Europe’s Vega rocket and its SSMS multi-smallsat dispenser. Credit: ESA

PARIS — Startup satellite IoT/M2M service provider Sky and Space Global (SAS), as part of a broad restructuring of its business plans, has signed an MoU with Europe’s Arianespace to launch 88 satellites on Europe’s Vega rocket starting in 2020.

The two parties have agreed that the contract must be confirmed by July 1.

SAS has also signed a preliminary agreement with Rocket Lab to explore whether that company’s Electron rocket can perform an SAS launch before the end of this year.

U.K.-based, Australia Securities Exchange (ASX)-traded SAS has had liquidity issues that have caused the construction of its 200-satellite constellation to fall behind schedule at manufacturer GomSpace of Denmark.

The two companies have agreed to revamp their existing contract, which likely will mean SAS will not be launching satellites before 2020. The company had scheduled launched with Virgin Orbit, whose inaugural flight has been delayed to an uncertain date late this year.

GomSpace and SAS agreed that their expanded and restructured relations would be confirmed by mid-May. If the two companies come to an agreement on schedule and pricing, GomSpace would continue building SAS’s Pearls satellite, to operate in equatorial orbit, and also start work on a smaller constellation of 6u satellites to broaden SAS’s footprint.

SAS said in a statement to investors April 9 that it had received encouragements from 16 existing customers that indicated they would increase the value of their service contracts with SAS if broader coverage were offered.

GomSpace of Denmark built three technology-validation satellites for Sky & Space Global as part of a planned 200-nanosatellites constellation in low Earth orbit for narrowband communications worldwide. This constellation’s contract is now being renegotiated by the two companies. Credit: GomSpace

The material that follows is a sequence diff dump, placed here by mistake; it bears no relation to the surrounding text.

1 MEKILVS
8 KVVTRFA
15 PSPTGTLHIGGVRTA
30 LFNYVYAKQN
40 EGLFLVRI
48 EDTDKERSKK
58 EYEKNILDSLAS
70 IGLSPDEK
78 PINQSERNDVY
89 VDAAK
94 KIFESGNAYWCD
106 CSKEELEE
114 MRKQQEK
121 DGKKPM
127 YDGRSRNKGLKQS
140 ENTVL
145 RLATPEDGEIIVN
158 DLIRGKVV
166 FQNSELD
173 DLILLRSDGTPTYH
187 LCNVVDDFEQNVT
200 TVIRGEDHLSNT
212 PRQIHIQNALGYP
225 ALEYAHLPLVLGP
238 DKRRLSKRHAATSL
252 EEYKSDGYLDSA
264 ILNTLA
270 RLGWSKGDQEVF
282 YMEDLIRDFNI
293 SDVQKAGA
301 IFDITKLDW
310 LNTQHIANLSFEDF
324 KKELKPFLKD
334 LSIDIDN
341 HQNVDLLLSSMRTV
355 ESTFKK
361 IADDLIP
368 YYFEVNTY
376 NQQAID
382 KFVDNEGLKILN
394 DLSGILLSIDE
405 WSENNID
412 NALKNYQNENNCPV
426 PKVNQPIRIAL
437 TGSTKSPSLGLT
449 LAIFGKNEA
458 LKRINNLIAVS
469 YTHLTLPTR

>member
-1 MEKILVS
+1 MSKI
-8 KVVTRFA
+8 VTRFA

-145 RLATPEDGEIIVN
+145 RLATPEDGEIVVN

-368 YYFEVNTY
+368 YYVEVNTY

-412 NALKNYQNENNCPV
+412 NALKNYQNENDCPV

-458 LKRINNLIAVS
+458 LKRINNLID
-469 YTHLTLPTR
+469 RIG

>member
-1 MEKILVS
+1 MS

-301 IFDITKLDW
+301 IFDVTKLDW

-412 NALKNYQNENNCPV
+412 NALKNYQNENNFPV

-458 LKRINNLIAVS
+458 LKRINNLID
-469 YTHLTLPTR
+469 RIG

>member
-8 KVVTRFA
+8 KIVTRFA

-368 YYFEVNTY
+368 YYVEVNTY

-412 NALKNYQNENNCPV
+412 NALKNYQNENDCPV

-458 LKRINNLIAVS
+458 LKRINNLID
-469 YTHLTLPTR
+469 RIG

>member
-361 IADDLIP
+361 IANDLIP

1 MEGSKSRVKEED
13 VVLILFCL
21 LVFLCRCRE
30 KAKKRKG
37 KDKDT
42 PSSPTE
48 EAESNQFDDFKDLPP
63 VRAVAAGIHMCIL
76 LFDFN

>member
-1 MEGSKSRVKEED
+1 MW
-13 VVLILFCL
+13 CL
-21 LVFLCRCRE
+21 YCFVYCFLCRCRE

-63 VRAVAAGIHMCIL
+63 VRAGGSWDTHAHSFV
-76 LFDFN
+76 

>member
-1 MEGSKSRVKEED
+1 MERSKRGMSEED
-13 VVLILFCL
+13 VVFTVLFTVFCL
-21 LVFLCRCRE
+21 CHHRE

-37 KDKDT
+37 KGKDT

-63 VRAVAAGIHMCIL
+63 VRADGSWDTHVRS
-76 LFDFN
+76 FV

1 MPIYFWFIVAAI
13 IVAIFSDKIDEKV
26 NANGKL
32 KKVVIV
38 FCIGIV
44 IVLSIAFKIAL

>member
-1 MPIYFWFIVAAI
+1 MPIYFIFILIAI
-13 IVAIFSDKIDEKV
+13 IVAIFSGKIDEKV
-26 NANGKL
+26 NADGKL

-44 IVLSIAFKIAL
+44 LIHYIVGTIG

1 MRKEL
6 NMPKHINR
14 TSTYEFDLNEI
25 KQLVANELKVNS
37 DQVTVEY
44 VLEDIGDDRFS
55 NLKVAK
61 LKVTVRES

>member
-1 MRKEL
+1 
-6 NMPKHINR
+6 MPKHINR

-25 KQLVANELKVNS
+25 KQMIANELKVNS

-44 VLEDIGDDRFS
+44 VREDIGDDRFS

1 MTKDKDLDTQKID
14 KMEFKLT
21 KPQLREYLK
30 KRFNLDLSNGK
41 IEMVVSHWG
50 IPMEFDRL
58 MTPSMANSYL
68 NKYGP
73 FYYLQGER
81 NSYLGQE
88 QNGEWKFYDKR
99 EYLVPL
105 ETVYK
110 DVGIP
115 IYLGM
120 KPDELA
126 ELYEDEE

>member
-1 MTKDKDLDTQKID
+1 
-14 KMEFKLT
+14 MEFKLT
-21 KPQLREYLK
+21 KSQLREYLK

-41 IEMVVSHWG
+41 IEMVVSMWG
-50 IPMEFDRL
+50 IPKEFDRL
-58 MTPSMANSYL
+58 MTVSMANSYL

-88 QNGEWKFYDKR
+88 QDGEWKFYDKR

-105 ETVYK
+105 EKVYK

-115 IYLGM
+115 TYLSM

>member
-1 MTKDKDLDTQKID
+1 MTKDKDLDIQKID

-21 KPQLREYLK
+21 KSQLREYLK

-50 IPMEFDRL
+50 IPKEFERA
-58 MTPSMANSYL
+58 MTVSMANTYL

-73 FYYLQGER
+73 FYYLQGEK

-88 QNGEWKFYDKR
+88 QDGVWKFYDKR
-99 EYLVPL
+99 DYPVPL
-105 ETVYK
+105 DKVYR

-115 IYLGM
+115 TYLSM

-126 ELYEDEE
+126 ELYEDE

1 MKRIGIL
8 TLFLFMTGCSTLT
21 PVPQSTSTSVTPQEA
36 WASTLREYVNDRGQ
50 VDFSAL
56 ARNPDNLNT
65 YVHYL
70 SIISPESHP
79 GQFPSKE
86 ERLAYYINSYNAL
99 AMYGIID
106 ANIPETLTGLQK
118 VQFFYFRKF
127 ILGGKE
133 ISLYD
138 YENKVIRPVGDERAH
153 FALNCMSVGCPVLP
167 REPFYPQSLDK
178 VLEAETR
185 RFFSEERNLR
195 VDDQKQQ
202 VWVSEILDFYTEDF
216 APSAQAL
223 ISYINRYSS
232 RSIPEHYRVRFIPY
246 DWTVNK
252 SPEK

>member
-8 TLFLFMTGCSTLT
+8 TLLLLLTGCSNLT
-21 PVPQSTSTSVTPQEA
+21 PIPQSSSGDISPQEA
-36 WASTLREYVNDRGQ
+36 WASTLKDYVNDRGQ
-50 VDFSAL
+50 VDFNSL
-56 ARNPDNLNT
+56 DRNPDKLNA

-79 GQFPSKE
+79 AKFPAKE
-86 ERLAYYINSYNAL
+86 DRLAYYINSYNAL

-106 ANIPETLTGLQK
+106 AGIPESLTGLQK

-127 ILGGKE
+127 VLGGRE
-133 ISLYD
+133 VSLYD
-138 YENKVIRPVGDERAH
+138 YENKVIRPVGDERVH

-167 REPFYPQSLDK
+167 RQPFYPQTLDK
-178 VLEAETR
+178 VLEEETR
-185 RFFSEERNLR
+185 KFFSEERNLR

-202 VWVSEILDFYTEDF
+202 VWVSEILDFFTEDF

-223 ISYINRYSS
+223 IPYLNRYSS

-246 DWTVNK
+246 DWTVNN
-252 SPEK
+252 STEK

SAS said it expected that what it labeled its Global Coverage constellation would number either eight or 16 satellites and cost between 4 million euros and 7 million euros, assuming GomSpace is the manufacturer.

To begin work, GomSpace has insisted that SAS make an immediate payment of 550,000 euros.

For their existing contract for the supply of Pearls satellites, GomSpace and SAS still have to agree on a new delivery schedule and total cost. SAS estimated the contract’s value at between 48 million euros and 70 million euros. Here too, GomSpace is insisting on advance payments and guarantee of future payments.

SAS said this agreement must be concluded within 30 days under the agreement with GomSpace.

“It is likely that SAS will not be able to execute its operating strategy within the timeframe currently planned unless a suitable alternate satellite manufacturer is engaged,” SAS said.

SAS said that has part of its plan to conserve cash, it had cut its annual operating expenses by some 1.4 million Australian dollars per year, equivalent to 12%.

The company said it is in negotiations on a U.S. debt facility to cover launch costs, but it’s not clear how this facility could be applied to an Arianespace launch.